Figure tie .a vertical central sectional view of the type of filter illustrated in Figure 1, but. showing a different form of leaf construction, the 'view beingJtaken on a line corresponding to line IV-.IV of Figure 2. Figure 5 is a transverse sectional view on line V-.V of Figure 4; 4

Figure 6 is a transverse sectional view on line VI-V I of Figure 4. i Figure 7 is an elevation of the filter leaf shown'in Figure 1.- I 1 Figure 8 is an enlarged side view of the same leaf, parts being-shown in transverse central section. 'Figure 9 is a sectional View through the central plane of the leaf of Figure 8. Figure 10 is a side elevation of a portion of a 'leaf' and; the-supporting pipe, a porf the casing in which tion of the pipe being shown in central po'sifilter leaves and .sluicing pipes-together with associated parts.

Figure. 12 is a on line XII-XII of Figure -11.

transverse sectional view.

Figure13 is a detail view on an enlarged line XIII-XIIIof Figure 12.

scale on Figure 14 is a fragmentary top viewof a modified-form of sluicing nozzle, and

Figure 15 is a sectionalview of the same nozzle on line -XVXV of Figure 14:.

. Figure 16;is a central longitudinal sectionthrough a portion of the filter showing a 8 is an end view of the device of a Fi ure 17.

Figure 19 is an'end view of'a modified type of filter construction.

Figure '20 is a sectional view XX-XX of Figure 19. 1 Figure 21 is a plan view of a further modi fication;

Figures 22 and 23 are-end and side views "of a further modification, of which Figure on line 24 is a'fragmentary sectional view on an enwith a handle 22 and at the other with a larged scale.

Figure 25 shows a stil dilterent type of construction, and

Figure 26 is a fragmentary sectional view of the connection mtw'een the, leaf and the drainage pipe.

Referring to the drawings in detail. the numeral .1 designates posts or standards adapted to support the upper semi-cylindrical member 2 of the filter. The filter casing is completed bya lower semi-cylin drical member 3 which is preferably attached to the uppensection along one side by means of a. pluralityof hinges a. One leaf of each hinge is permanently secured to the lower section of the casing as by means of the boltsl5, and is provided with an upwardly extending lug or boss centrally drilled for the reception of the pintle 6. The other leaf-7 of each hinge is adjustably secured to the upper section of the. casing, 7 referably by means of an integral thread stud 8 passing through a lug 9 and having its upper end 10 provided with a suitable nut 11, b which the stud and pintle may be vertica 1y adjusted- This construction makes it possible to raise and lower the axis of the pintle of the hinge-as may be necessary owing to wear in the gasket (not shown) which provides a water-tight seal between the upper and the lower sec.- tions of the casing when they are clamped in operative position. w

Along the opposite side of the filter is disposed a plurality of swing bolts 12 attached to a cam shaft 13 and having their lower-extremities provided with nuts '14: and washers 15 adapted to engage lugs 16 pro-- jecting from the side of the lower section of the casing. A handle 17 is provided for turning the shaft 13 and thereby operating the swing bolts. The construction of the swing bolts and the cam; shaft upon which they are mounted, by means of which the bolts automatically are moved longitudinally and then are swung out of engagement with the lugs 16 by the rotation. of the shaft, is described and claimed inmy/United States Patent No. 1,08%;605 andwill not be here set 1 forth in detail, as they form no part of my the turning of the'h-andle 17 vertically downward until they are free from thelugs 16; and that further rotation of the handle'then swings them. to the r'i 'ht, out of engagement with the lugs, thus re easing that edge of the lower section of the casing from the upper section of the easing, except for an auxiliary clamp (see F ig.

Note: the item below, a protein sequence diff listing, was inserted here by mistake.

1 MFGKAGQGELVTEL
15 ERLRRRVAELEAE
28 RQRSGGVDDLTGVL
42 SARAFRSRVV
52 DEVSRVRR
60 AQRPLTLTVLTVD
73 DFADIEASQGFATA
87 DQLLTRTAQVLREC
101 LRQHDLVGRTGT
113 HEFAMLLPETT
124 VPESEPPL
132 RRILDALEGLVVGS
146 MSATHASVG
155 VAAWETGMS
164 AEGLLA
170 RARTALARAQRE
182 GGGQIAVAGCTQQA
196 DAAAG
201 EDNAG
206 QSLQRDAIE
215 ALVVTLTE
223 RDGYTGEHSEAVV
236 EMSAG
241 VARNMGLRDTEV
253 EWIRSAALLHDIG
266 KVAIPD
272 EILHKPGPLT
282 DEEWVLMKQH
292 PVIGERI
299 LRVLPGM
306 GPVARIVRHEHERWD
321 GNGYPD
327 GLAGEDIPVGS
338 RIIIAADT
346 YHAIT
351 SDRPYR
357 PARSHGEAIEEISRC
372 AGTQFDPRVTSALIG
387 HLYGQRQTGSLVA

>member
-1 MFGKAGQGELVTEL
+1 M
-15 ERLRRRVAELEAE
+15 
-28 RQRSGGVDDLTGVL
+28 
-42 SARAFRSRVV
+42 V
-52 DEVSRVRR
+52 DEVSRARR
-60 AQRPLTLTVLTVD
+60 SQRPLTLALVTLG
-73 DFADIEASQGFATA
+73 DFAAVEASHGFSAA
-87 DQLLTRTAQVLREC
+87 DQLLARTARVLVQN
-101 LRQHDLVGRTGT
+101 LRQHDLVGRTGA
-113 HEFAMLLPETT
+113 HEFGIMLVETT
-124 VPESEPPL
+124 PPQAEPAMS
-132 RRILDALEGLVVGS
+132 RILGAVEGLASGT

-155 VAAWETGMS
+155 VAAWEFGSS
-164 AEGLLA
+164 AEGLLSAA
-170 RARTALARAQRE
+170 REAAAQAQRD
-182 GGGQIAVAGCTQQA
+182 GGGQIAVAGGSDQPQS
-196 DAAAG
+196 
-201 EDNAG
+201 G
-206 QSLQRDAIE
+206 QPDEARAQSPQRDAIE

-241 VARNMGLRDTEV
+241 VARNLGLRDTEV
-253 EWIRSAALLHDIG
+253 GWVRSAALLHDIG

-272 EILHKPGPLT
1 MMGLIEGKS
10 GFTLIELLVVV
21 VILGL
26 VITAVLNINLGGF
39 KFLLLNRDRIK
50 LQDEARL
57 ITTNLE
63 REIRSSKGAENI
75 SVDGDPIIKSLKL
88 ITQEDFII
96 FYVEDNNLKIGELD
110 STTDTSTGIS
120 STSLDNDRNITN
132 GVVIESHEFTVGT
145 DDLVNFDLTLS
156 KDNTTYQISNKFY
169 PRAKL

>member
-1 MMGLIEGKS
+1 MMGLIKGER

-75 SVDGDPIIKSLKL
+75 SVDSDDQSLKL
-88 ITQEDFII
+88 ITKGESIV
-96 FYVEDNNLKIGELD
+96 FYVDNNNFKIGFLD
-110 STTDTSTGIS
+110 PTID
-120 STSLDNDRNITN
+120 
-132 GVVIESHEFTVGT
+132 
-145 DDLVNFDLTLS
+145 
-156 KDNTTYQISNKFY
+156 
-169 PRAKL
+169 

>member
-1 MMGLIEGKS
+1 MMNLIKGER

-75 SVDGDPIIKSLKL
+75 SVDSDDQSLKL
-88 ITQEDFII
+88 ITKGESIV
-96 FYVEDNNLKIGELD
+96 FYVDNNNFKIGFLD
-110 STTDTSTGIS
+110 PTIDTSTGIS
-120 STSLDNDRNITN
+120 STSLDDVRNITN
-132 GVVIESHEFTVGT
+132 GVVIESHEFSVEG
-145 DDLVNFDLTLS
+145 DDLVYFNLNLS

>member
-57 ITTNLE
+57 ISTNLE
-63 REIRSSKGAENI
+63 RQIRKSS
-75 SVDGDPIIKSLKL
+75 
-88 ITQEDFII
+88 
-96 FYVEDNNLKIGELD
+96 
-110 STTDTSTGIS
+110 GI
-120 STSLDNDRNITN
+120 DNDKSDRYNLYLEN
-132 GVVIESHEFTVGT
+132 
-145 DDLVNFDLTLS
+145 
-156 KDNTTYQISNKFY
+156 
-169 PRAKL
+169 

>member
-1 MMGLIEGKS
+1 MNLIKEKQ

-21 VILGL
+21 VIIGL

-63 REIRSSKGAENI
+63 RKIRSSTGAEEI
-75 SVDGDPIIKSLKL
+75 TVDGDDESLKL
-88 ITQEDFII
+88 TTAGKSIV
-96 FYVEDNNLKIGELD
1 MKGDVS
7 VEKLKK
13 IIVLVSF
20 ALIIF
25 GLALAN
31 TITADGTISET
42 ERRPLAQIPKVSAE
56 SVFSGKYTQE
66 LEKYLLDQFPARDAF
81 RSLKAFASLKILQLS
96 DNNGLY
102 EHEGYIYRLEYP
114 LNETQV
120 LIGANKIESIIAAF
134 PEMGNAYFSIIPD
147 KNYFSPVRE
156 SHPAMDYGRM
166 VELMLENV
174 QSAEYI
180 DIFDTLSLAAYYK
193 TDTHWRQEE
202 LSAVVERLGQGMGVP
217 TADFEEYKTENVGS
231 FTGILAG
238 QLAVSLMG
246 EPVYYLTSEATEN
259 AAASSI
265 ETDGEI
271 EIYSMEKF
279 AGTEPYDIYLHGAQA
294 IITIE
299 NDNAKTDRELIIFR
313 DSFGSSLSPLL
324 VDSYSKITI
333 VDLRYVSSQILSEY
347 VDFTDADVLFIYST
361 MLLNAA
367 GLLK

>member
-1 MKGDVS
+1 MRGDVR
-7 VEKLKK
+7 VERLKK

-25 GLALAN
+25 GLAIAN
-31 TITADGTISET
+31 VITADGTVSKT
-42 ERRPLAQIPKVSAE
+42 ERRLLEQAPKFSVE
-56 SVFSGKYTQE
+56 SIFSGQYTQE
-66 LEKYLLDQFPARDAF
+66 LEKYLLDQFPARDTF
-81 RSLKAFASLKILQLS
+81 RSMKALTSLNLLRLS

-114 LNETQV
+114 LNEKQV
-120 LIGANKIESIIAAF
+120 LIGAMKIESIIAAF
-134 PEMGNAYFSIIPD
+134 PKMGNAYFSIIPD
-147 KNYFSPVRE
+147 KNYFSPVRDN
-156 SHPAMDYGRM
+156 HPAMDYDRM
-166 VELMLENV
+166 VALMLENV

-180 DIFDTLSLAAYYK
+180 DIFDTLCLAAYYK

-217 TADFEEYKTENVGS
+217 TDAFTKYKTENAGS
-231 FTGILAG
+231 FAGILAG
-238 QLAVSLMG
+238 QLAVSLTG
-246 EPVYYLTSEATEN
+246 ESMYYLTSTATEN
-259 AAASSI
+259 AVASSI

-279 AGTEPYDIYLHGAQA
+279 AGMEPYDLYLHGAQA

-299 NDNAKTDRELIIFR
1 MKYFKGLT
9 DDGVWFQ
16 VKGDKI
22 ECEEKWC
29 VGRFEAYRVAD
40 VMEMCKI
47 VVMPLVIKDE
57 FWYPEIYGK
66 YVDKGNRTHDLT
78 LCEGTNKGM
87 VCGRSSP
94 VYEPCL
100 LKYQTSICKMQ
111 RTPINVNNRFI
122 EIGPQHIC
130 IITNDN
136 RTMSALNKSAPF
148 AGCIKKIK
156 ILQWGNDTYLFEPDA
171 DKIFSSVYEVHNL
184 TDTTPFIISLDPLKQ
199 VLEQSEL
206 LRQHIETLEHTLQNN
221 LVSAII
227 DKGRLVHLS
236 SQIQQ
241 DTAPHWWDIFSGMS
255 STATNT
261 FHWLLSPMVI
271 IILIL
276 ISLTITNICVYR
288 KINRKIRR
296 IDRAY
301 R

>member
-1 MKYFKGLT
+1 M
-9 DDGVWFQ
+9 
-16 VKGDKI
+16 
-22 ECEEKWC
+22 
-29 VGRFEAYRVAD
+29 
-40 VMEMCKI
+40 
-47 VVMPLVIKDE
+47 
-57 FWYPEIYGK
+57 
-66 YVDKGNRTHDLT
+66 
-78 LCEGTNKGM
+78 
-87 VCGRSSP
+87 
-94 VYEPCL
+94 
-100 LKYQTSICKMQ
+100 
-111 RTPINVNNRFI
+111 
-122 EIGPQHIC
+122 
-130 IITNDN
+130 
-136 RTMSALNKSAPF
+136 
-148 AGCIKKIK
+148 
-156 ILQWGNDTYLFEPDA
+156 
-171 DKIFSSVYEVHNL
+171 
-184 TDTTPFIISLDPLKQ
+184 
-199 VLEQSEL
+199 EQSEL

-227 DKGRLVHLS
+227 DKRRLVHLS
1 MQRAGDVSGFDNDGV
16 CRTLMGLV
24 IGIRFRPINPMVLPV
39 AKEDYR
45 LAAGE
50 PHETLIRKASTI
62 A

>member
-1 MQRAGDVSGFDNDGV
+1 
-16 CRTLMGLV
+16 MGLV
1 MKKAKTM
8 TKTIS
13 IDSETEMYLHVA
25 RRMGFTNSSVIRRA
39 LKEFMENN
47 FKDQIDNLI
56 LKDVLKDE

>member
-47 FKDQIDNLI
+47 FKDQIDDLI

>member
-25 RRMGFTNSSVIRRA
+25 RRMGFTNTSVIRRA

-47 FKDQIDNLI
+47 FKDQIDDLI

1) consisting of links 18 pivot-ally secured at 19 ton lug 20 which may be v integral with the upper section of the casin lower ends of the links are'pivotally connected to a lever-21 provided at one end lockinga-rm 23 adapted to engage under the lower edge of thelug20,as shown in l, and thus clamp the upper and lower sec tions of the casing firmly together when the handle of the lever is pushed inwardly toward the filter hodv. To prevent the sud den dropping of the lhwe'r section of the easing' when the swing bolts and lockingdevice just described are released, I may provide the lower section of the casing with a counter-weight 2t mounted upon a curved arm 25 secured to the lower section of the casin in any suitable manner, as by means of be ts 26." This counter-weight is so proportioned that it just balancesthe weight of the lower section of the casing. The latter may thus be readily swung around the axis of the p'intle 60f the hinges either by hand or by other power means until it assumes a substantially vertical position. Jis stated above, suitable gas ets (not shown) are provided for maintaini (r a fluid-tight joint between the abuttin e ges' of the up per and lower sections of the casing.

- Centrally arranged with reference to the two filter seitionsis a longitudinal pipe 'or conduit 27 which is journaled at each end insuitable bearings 28. carried by the posts 1, the details ot'these bearings being shown in Figs, 1 and 4. The section of the pipe which passes through the casingis surrounded by with a stufling box 29 including the packing 30 arranged in the usual .manner so asto prevent leakage of liquid from the interior screw 34. is positioned at the outer flush surfaces of the flange 31, seat 32. and collar 28,